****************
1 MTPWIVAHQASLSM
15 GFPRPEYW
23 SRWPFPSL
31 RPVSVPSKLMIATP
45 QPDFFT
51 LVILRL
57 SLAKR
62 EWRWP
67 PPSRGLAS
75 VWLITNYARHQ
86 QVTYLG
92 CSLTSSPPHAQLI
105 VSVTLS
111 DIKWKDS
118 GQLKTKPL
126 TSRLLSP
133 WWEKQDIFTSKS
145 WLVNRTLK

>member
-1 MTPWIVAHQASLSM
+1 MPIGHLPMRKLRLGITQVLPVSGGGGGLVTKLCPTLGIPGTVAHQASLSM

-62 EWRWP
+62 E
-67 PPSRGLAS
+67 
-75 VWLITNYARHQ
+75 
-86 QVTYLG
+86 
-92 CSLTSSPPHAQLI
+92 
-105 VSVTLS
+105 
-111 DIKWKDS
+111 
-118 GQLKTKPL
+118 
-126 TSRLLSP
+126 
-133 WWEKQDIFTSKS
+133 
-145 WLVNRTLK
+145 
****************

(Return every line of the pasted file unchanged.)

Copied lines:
1 MTPWIVAHQASLSM
15 GFPRPEYW
23 SRWPFPSL
31 RPVSVPSKLMIATP
45 QPDFFT
51 LVILRL
57 SLAKR
62 EWRWP
67 PPSRGLAS
75 VWLITNYARHQ
86 QVTYLG
92 CSLTSSPPHAQLI
105 VSVTLS
111 DIKWKDS
118 GQLKTKPL
126 TSRLLSP
133 WWEKQDIFTSKS
145 WLVNRTLK

>member
-1 MTPWIVAHQASLSM
+1 MPIGHLPMRKLRLGITQVLPVSGGGGGLVTKLCPTLGIPGTVAHQASLSM

-62 EWRWP
+62 E
-67 PPSRGLAS
+67 
-75 VWLITNYARHQ
+75 
-86 QVTYLG
+86 
-92 CSLTSSPPHAQLI
+92 
-105 VSVTLS
+105 
-111 DIKWKDS
+111 
-118 GQLKTKPL
+118 
-126 TSRLLSP
+126 
-133 WWEKQDIFTSKS
+133 
-145 WLVNRTLK
+145 